You Feel Tired, but Are You Fatigued?

Published: 09-24-2007
There is a difference between being tired and being fatigued.

There is a difference between being tired and being fatigued.

Fatigue is a debilitating condition that affects your ability to process complex thoughts. When you are fatigued you have passed slow thinking and gone directly to "stupid." The inherent danger of fatigue is that your body may feel OK, but your mind is not able to perform at the same level. So how do you know if you are fatigued if you canÂ?t think clearly?

This is the danger of trying to determine if you are fatigued based on how you feel.As professionals we tend to base our decisions on lessons learned from prior experience. This can be counterproductive as it relates to fatigue. There is a chance that you have been fatigued in an aircraft in the past and nothing bad happened. Do this a few times and your perception of the risk involved in operating while fatigued is skewed in a very dangerous direction. This is further compounded by our current fatigue management system in aviation that relies on the crew member to make the very difficult decision that they are fatigued. Is it really smart to require the "stupid" person to make difficult, complex decisions?

The good news is that science is finally starting to catch up with our operating environment and we now have some tools that can help you operate safer. As far back as 1997 researchers realized a direct correlation between cognitive ability and mental acuity for those under the influence of alcohol and those suffering from fatigue.

Research shows that people that have been awake for 17 hours have the mental acuity of a person with a blood alcohol content (BAC) of 0.05%. Those that have been awake for 21 hours equate to a BAC of 0.08%. Both of these BAC exceed the legal limit for a professional pilot. [1]

So how can this information be useful for a crewmember? Before every single duty period look back to the time that you last awoke from a restorative sleep cycle (> 5 hours of sleep) and count the hours awake. Then add the hours until you expect to be released into rest. This total equals your total hours awake. If it exceeds 17 hours you are in danger of being fatigued.

Thinking another way, if you have had less than 7 hours sleep in the previous 24 hours counting from the end point of your duty period, you are operating with the mental acuity of a legally intoxicated pilot.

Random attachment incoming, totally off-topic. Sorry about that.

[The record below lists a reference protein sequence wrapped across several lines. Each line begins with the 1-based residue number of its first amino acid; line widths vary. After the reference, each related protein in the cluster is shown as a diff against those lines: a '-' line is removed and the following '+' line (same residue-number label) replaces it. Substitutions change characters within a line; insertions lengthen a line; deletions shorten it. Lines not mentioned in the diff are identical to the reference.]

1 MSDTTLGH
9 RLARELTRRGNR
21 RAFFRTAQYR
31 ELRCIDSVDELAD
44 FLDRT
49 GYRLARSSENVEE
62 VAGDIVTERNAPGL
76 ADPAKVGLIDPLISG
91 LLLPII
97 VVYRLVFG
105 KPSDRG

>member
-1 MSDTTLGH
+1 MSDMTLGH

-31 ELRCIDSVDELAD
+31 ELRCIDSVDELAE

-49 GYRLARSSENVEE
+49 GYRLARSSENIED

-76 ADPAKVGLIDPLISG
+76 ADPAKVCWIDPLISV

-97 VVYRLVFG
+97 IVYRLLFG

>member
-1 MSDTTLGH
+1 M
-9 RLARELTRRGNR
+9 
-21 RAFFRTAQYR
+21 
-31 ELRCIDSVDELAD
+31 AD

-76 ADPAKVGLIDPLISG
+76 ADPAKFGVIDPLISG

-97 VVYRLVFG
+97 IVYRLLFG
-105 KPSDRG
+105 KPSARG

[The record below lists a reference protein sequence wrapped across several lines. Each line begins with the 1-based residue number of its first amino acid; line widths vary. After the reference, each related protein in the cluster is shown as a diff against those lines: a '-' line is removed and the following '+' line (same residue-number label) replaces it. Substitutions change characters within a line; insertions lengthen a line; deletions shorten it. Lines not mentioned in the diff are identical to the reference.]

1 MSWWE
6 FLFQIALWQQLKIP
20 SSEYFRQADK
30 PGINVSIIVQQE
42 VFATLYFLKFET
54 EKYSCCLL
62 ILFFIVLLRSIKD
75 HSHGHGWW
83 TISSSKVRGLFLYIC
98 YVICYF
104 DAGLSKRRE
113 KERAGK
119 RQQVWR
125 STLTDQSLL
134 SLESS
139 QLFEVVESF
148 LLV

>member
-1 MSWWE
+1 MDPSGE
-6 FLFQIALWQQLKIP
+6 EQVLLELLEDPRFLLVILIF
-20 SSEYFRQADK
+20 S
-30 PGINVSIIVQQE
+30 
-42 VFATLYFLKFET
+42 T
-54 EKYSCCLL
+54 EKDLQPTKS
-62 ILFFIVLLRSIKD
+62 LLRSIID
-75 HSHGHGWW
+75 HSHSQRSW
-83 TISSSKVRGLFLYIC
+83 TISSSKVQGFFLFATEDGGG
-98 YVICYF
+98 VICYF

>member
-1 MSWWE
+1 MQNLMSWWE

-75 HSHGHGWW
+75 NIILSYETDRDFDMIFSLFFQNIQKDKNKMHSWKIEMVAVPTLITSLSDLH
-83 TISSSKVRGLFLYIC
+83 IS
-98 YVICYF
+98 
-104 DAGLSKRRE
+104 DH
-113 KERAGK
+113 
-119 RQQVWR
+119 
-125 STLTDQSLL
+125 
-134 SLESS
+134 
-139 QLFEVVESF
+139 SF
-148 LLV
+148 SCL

A second tool that has been published recently by scientific researchers is that a person is likely to not suffer the debilitating effects of fatigue if their duty period does not exceed the total amount of sleep of the previous 48 hours. In other words, add together the total amount of sleep received in the previous 48 hours, and this total should equal the maximum time on duty . [2]

For example, if during the previous 48 hours you slept six (6) hours one sleep cycle and seven (7) hours during a second cycle you should expect that any duty period that exceeds thirteen (13) hours would put you in a fatigue state.

Notice that neither of these two tools asks how you "feel." When you are fatigued you are "stupid," and asking unquantifiable questions of a person having trouble making decisions is not smart. Is it appropriate to ask an intoxicated person how they feel? So does it make any more sense to ask yourself how you feel when what really matters is whether you will be fatigued at the end of your duty period?

Use the two tools in the graphic above to reach a scientific conclusion that can help you decide if you are safe to continue on duty. These tools will only be effective if you use them proactively to prevent yourself from operating while fatigued.

Finally, remember that these tools do not take into account multiple time zone shifts, or dealing with an accumulated sleep debt.

Michael Moody, Jris Chairman of the Independent Pilots Association Safety Committee and a DC8 first officer.

 [1] "Fatigue, alcohol and performance impairment" Dawson, Drew and Reid, Kathryn, Nature, vol 388, 17 July 1997
[2] Enhancing Safety Worldwide: Proceedings of the 59th Annual International Air Safety Seminar, Alexandria, Virginia, U.S. Flight Safety Foundation Dawson, Drew; McCulloch, Kristy

Recently Updated Airline Profiles